Customer lifetime value (CLV) – commonly referred to as lifetime customer value or user lifetime value, is the projected net profit that will be derived from the entire future relationship with the customer. CLV is based on predictive analytics techniques – because it projects on future spending of customers – and is mostly made use of by companies in relationship-focused business with a contractual base such as insurance companies and banks.
CLV is considered an aspect of creating marketing strategies. This is because from examining past customer spending trends, one can project on how much they will spend in the future. Once a marketer has this knowledge, they can determine how much they can spend to advertise to a customer without exceeding what the customer will spend on buying their product. This leads to another point: CLV projections can also help with the segmentation of customers to define and understand their common characteristics. Segmentation is when customers are classified based on different parameters (depending on the company) such as age, class of goods purchased and product type. Segmentation comes in handy when streamlining marketing plans. This means that a company can outline different marketing strategies for different market segments – that is, spend more to retain customers who have greater purchasing power, instead of throwing away money on customers who will not spend in return. This strategy also helps marketers put a cap on how much they should spend to retain customers.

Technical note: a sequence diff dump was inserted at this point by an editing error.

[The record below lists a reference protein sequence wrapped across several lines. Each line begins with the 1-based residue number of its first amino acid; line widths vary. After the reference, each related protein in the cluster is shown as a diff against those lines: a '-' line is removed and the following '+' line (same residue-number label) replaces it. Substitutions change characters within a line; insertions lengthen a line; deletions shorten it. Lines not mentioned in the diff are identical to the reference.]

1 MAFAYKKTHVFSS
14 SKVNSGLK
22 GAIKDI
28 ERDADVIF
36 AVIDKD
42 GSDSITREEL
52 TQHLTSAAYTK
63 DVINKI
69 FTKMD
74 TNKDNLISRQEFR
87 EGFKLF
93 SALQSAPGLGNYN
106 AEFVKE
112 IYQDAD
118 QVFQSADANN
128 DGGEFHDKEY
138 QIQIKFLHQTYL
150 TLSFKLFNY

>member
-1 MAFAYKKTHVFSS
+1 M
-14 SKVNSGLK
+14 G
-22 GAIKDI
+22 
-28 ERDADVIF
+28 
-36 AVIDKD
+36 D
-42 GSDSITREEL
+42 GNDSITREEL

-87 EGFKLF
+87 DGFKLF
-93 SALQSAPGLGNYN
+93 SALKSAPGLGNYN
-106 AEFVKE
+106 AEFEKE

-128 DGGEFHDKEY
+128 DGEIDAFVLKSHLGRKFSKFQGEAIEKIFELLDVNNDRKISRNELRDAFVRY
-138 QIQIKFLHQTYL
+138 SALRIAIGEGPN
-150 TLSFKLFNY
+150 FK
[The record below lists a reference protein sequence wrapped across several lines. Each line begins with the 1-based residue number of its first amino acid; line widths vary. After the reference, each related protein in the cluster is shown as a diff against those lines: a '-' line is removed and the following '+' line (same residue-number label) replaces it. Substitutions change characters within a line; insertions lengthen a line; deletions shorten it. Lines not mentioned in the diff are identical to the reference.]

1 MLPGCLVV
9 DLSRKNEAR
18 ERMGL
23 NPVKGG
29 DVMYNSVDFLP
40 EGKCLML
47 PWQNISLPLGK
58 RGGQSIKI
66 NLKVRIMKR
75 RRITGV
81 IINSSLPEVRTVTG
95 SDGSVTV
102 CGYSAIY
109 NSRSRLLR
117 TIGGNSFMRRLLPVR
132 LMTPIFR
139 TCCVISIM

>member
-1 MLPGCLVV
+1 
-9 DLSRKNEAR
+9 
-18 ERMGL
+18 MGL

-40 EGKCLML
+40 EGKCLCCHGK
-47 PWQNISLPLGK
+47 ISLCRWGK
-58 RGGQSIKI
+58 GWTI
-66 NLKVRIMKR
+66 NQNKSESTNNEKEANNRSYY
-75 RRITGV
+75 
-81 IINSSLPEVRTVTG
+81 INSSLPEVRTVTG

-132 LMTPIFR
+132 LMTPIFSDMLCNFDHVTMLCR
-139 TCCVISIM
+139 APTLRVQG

Other than projecting spending limits, CLV matrices can also be used to determine the spending limits for acquiring new customers. CLV projections can also be used to monitor how effective previously applied marketing strategies to comprehend how effective they are, and to review these strategies as need be. CLV also helps marketers on the long-term value of customers rather spending money on getting new customers who will not have as much value in the future.
The factors that are taken into consideration when calculating CLV are: gross contribution per customer per year (GC), retention rate per customer per year (r), number of years the customer is projected to be retained (n), and the yearly discount rate (d).
While there are various formulae for calculating CLV, a simple formula is computed as:
CLV does have its drawbacks, primarily because it is a projection and not an absolute prediction of customer behavior. CLV can also put a too high value on current customers at the expense of future customers.